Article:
UK Gov. Must Address Automotive Cybersecurity, Says Intel

UK Gov. Must Address Automotive Cybersecurity, Says Intel

Following the FBI’s official warning of cyber hacks on connected and driverless cars, Raj Samani CTO EMEA Intel Security, has spoken of the seriousness of the issue, urging UK government and defense to address the problem.

In a Public Service Announcement the FBI outlined the risks that now surround automotive cybersecurity and stated the importance for both consumers and manufacturers to maintain an awareness of these threats.

Many modern motor vehicles often have new connected technologies in the form of electronic control units which are designed to improve safety features and fuel economy, allowing for the monitoring of vehicle status and provide a more convenient driving experience.

However, the FBI made it clear that added connectivity also provides portals which can be targeted by malicious adversaries who may be able to remotely attack things like vehicle controls and systems. In the same way, third-party devices linked to a vehicle, such as via the diagnostics port, introduce vulnerabilities which did not previously exist.

Samani said: "Alongside encouraging the usage of driverless vehicles within the UK, as announced in the Spring Budget, it’s crucial that the UK government makes real moves towards defining the regulatory changes that need to be addressed in order to mitigate the risks of cybercrime within this industry.”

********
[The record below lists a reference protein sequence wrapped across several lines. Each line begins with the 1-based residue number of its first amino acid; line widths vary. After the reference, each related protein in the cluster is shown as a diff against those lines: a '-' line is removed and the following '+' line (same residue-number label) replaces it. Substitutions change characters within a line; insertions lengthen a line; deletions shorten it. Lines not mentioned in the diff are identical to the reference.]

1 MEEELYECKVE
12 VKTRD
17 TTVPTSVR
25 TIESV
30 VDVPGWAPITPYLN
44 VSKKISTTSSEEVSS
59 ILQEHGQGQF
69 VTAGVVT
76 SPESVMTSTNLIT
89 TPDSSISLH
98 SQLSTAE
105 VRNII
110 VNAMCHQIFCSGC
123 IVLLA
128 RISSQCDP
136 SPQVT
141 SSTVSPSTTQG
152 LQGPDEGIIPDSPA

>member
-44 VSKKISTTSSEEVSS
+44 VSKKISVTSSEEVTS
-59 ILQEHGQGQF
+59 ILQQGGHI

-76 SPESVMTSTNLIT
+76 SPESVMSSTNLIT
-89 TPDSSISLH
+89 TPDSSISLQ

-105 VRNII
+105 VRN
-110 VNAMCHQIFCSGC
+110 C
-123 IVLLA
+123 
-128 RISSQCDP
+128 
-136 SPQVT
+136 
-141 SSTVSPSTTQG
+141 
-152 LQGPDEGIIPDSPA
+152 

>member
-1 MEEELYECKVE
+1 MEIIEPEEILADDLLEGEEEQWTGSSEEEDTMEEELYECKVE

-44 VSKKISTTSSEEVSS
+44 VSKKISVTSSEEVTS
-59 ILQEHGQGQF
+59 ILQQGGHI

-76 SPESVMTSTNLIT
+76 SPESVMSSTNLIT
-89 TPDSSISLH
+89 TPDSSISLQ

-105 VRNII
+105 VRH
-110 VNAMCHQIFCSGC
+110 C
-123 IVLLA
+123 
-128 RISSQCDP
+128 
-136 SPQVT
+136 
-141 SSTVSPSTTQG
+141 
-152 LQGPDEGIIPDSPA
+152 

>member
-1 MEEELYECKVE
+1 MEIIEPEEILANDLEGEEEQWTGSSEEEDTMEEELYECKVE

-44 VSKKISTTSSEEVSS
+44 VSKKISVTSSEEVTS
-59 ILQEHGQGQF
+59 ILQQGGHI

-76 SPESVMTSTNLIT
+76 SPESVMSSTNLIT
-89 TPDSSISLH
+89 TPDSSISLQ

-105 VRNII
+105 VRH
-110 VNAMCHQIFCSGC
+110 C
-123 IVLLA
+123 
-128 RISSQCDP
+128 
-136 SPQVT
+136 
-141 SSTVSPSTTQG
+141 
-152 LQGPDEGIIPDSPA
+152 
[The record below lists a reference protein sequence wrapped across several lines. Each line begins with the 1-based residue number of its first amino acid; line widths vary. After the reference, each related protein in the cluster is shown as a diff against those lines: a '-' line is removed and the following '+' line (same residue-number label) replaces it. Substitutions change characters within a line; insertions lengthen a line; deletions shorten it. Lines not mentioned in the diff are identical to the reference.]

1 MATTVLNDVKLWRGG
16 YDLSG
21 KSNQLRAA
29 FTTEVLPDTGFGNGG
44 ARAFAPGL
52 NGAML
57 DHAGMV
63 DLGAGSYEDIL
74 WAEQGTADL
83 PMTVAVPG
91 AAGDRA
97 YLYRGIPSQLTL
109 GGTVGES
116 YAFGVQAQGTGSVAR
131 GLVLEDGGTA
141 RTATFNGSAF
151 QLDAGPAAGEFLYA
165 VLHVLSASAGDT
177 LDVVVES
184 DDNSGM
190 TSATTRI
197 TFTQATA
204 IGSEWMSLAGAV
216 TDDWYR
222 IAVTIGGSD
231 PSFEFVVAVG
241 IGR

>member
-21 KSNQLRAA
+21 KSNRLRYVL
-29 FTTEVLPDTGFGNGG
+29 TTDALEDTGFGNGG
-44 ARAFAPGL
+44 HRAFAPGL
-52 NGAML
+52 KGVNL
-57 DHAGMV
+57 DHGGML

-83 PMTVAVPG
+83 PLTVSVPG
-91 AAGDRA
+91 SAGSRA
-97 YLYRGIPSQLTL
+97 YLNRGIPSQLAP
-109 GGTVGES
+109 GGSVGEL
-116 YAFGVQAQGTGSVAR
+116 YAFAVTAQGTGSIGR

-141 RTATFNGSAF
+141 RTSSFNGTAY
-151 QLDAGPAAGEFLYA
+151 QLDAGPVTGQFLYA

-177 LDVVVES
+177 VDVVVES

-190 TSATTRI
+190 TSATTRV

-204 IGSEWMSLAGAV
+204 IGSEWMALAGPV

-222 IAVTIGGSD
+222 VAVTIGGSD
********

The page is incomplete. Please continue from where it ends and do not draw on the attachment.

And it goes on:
“Whenever new technology is developed, hackers are fast to react – identifying vulnerabilities and potential avenues for attack. As the Internet of Things becomes a reality and our world becomes ever-more connected, so too do the risks of such attacks from cyber-criminals.”

Whilst Samani was quick to point out that we are yet to see potential vehicle hacking manifest into actual attacks in the UK, like any crime, it is just a matter of motive – and these are often driven by financial gain or political, personal or social activism.

“If driverless and connected vehicles are to become commonplace in the UK, as suggested by Osborne, it is just a matter of time before attackers find a means to use this as an opportunity to fulfill one of these motives,” he added.

“It’s crucial that security is a key consideration right from the manufacturing stage of connected vehicles and the Automotive Security Review Board welcomes input and collaboration with the government to advise best practices for tackling this issue together.”

Source: Information Security Magazine